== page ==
A death certificate is an official document evidencing the death of a loved one, issued by Birth, Deaths and Marriages. It is an important document so you must take time and care when completing the application form.
It may be used to transfer joint bank accounts into the name of the surviving joint account holder, or it may be included in an application for probate by the executor of the estate. It may also be used for any claim for death benefits arising from a superannuation fund and life insurance policies held by the deceased.
The most common mistake we see is including or excluding a person on the form as a de facto partner. Some people do this without understanding the meaning of a de facto partner. Issues may then arise with banks, superannuation funds and life insurance agencies if the details on the death certificate are incorrect.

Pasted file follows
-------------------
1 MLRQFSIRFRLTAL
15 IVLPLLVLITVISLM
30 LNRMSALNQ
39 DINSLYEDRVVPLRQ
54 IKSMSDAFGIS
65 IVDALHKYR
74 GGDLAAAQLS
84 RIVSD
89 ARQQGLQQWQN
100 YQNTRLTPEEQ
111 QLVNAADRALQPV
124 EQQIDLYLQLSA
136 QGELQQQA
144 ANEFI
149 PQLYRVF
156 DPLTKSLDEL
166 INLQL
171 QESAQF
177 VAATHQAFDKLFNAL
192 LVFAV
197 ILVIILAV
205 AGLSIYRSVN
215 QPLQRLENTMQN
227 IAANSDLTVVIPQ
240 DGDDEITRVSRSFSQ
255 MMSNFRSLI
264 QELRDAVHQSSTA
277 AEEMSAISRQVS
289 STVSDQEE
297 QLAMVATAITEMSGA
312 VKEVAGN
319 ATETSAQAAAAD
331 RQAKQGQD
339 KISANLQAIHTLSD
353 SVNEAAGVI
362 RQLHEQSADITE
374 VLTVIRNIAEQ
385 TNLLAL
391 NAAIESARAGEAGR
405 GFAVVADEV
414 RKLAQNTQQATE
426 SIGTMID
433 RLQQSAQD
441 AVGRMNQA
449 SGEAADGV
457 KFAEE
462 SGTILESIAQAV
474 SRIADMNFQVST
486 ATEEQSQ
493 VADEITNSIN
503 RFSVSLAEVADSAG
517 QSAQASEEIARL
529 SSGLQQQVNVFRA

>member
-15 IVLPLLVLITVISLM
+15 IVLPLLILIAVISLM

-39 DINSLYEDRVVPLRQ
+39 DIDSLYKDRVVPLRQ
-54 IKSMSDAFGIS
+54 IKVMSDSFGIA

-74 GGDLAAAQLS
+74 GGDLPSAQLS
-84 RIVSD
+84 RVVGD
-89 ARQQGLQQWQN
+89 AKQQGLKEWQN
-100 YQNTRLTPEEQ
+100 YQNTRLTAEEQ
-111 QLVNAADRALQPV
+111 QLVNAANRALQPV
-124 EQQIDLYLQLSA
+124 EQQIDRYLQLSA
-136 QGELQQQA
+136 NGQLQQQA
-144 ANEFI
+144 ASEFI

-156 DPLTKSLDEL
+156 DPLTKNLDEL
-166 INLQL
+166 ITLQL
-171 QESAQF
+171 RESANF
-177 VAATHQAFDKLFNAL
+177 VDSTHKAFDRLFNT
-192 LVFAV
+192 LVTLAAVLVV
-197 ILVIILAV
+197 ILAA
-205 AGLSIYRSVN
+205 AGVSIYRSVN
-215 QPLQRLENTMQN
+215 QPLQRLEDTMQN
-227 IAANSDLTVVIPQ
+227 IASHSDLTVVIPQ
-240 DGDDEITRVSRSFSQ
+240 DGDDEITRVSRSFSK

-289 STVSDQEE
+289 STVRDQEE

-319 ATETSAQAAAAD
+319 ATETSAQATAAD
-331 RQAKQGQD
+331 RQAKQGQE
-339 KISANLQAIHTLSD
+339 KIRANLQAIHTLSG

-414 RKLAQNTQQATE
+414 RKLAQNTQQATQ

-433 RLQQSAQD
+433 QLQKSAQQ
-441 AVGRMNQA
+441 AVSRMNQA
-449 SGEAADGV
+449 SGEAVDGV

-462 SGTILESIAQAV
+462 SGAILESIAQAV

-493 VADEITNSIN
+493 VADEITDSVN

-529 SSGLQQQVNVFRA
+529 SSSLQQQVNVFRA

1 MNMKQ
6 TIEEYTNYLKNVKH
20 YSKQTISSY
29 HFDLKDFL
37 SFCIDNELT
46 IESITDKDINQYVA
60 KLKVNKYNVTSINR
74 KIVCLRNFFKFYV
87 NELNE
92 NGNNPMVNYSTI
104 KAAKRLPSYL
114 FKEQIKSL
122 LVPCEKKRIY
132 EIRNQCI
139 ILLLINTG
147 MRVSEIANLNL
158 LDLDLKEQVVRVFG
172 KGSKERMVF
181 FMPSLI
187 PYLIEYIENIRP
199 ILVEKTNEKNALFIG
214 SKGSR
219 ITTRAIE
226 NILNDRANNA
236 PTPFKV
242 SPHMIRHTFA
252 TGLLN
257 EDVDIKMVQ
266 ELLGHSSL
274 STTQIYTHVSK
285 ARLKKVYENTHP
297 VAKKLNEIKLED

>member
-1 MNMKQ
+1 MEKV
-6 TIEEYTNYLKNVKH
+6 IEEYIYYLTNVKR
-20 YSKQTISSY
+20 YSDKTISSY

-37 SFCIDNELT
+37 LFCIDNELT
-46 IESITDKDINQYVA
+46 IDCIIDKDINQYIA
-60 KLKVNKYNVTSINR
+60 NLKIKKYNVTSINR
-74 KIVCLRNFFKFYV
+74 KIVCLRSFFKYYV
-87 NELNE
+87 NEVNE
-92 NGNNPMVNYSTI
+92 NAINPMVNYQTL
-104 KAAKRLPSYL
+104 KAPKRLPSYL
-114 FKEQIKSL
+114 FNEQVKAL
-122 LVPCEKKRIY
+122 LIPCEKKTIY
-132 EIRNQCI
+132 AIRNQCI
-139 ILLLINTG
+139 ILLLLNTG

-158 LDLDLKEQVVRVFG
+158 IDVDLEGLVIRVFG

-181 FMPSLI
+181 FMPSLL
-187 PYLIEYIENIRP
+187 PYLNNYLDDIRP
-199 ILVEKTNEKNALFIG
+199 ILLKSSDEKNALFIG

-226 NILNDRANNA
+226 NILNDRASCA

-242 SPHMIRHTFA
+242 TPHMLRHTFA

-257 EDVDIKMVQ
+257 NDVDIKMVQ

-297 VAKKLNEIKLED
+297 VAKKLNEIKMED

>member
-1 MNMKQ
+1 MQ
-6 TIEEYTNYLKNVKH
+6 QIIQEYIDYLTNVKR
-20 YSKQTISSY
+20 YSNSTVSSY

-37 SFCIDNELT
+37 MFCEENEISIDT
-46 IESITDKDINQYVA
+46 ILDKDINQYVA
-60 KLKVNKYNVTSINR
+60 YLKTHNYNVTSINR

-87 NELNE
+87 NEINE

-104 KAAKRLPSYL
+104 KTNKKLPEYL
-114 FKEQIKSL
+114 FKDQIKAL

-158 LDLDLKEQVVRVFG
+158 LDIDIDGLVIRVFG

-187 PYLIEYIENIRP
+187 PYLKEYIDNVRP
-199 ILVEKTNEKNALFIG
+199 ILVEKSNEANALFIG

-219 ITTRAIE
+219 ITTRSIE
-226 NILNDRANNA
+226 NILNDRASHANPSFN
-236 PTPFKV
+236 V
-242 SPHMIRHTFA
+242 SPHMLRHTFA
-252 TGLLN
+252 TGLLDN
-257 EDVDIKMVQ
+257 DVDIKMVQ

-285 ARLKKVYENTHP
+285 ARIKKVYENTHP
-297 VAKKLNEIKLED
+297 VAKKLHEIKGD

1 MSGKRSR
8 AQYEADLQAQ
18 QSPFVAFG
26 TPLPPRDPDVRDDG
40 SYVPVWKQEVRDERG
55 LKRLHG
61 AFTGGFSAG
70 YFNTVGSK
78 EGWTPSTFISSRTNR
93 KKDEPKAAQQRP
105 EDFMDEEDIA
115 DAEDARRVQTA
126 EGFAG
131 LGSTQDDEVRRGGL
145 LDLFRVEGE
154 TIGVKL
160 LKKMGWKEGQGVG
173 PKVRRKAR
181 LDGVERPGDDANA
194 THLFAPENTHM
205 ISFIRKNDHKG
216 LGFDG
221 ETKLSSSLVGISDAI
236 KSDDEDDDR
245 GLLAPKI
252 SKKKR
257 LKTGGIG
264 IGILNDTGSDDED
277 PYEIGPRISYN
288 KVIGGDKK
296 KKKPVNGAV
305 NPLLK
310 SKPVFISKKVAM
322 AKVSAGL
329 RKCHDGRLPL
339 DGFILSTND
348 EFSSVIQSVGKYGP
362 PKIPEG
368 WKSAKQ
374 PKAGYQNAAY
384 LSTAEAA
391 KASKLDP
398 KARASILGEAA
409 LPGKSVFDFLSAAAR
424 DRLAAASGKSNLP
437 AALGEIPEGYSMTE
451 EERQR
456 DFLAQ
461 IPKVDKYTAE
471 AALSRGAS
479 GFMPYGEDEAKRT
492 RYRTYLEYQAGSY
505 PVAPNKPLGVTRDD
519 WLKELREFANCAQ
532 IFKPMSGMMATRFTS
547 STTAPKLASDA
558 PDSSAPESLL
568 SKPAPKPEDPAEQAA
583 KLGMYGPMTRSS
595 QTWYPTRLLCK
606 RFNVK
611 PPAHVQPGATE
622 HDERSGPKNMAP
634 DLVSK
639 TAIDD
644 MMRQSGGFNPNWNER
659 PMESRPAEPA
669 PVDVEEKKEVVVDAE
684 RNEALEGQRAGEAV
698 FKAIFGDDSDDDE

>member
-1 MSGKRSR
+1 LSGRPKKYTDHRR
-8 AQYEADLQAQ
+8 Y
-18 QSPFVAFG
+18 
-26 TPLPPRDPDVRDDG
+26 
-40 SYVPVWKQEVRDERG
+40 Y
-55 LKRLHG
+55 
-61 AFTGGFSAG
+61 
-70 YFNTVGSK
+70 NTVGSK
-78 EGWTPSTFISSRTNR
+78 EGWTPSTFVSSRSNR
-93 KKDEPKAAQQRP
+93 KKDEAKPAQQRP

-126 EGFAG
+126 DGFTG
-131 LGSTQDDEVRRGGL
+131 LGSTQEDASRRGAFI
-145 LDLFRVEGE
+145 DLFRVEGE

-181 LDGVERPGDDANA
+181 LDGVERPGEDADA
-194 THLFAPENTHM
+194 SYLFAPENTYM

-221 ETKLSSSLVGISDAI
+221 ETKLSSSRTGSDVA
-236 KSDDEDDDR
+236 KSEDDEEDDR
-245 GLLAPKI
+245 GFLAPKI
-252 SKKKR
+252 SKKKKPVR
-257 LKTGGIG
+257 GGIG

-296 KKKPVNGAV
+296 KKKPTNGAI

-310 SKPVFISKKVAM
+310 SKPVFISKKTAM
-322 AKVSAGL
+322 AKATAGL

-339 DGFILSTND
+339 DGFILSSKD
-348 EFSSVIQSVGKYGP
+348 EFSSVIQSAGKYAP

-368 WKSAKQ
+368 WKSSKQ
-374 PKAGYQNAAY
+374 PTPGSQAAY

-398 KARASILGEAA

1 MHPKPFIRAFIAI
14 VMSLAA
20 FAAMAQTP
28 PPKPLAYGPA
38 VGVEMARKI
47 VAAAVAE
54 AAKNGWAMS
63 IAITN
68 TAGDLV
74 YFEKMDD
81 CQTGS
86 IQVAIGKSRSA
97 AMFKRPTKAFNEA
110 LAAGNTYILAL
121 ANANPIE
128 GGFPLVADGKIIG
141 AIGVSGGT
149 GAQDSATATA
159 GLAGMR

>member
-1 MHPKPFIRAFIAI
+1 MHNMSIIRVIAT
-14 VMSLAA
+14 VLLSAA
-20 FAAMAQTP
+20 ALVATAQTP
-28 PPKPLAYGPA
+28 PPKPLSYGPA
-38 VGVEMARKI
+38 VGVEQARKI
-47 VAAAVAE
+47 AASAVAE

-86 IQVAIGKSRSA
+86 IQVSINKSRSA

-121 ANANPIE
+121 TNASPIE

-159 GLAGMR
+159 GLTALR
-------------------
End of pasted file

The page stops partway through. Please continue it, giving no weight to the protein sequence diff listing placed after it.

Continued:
For example, if you have included a de facto partner on the death certificate and he, she or they are not a de facto partner as recognised under the relevant legislation, and then an application is made for superannuation death benefits, a super fund will review the death certificate and if the deceased did not have a binding nomination, then the superannuation fund may contact the named de facto partner and ask them if he, she or they are considering making a claim for the death benefits. In the instance where the de facto partner is not a de facto partner as recognised by the legislation, this may cause issues with the superannuation fund paying any death benefits.
If you have recently received a death certificate and the details contained on the document are incorrect, please contact us and we can assist you with having this changed.
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